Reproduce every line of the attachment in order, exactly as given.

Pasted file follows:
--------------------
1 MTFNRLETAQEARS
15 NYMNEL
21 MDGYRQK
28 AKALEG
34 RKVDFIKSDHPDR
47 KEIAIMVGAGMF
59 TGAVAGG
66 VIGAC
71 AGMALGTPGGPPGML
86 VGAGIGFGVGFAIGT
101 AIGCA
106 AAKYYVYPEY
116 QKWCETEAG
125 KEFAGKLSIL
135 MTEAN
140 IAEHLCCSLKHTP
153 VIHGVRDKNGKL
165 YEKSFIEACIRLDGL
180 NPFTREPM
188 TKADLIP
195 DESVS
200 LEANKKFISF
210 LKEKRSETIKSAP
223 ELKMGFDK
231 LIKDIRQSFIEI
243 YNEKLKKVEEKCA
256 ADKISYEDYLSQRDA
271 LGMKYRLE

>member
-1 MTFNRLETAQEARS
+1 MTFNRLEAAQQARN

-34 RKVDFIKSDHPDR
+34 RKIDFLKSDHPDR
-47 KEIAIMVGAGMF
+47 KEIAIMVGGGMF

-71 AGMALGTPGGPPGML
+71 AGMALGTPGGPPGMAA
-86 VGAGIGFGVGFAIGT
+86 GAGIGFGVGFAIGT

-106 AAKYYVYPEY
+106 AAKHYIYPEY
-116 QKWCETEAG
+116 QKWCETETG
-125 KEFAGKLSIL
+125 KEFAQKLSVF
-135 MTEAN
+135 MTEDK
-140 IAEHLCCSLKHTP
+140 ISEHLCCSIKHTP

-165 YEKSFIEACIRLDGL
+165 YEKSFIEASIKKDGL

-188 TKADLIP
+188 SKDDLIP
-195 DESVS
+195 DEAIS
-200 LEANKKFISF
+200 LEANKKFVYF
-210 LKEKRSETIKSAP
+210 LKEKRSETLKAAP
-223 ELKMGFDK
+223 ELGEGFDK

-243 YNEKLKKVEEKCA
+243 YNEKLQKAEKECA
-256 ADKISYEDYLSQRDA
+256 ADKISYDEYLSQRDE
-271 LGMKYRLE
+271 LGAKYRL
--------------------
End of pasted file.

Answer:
1 MTFNRLETAQEARS
15 NYMNEL
21 MDGYRQK
28 AKALEG
34 RKVDFIKSDHPDR
47 KEIAIMVGAGMF
59 TGAVAGG
66 VIGAC
71 AGMALGTPGGPPGML
86 VGAGIGFGVGFAIGT
101 AIGCA
106 AAKYYVYPEY
116 QKWCETEAG
125 KEFAGKLSIL
135 MTEAN
140 IAEHLCCSLKHTP
153 VIHGVRDKNGKL
165 YEKSFIEACIRLDGL
180 NPFTREPM
188 TKADLIP
195 DESVS
200 LEANKKFISF
210 LKEKRSETIKSAP
223 ELKMGFDK
231 LIKDIRQSFIEI
243 YNEKLKKVEEKCA
256 ADKISYEDYLSQRDA
271 LGMKYRLE

>member
-1 MTFNRLETAQEARS
+1 MTFNRLEAAQQARN

-34 RKVDFIKSDHPDR
+34 RKIDFLKSDHPDR
-47 KEIAIMVGAGMF
+47 KEIAIMVGGGMF

-71 AGMALGTPGGPPGML
+71 AGMALGTPGGPPGMAA
-86 VGAGIGFGVGFAIGT
+86 GAGIGFGVGFAIGT

-106 AAKYYVYPEY
+106 AAKHYIYPEY
-116 QKWCETEAG
+116 QKWCETETG
-125 KEFAGKLSIL
+125 KEFAQKLSVF
-135 MTEAN
+135 MTEDK
-140 IAEHLCCSLKHTP
+140 ISEHLCCSIKHTP

-165 YEKSFIEACIRLDGL
+165 YEKSFIEASIKKDGL

-188 TKADLIP
+188 SKDDLIP
-195 DESVS
+195 DEAIS
-200 LEANKKFISF
+200 LEANKKFVYF
-210 LKEKRSETIKSAP
+210 LKEKRSETLKAAP
-223 ELKMGFDK
+223 ELGEGFDK

-243 YNEKLKKVEEKCA
+243 YNEKLQKAEKECA
-256 ADKISYEDYLSQRDA
+256 ADKISYDEYLSQRDE
-271 LGMKYRLE
+271 LGAKYRL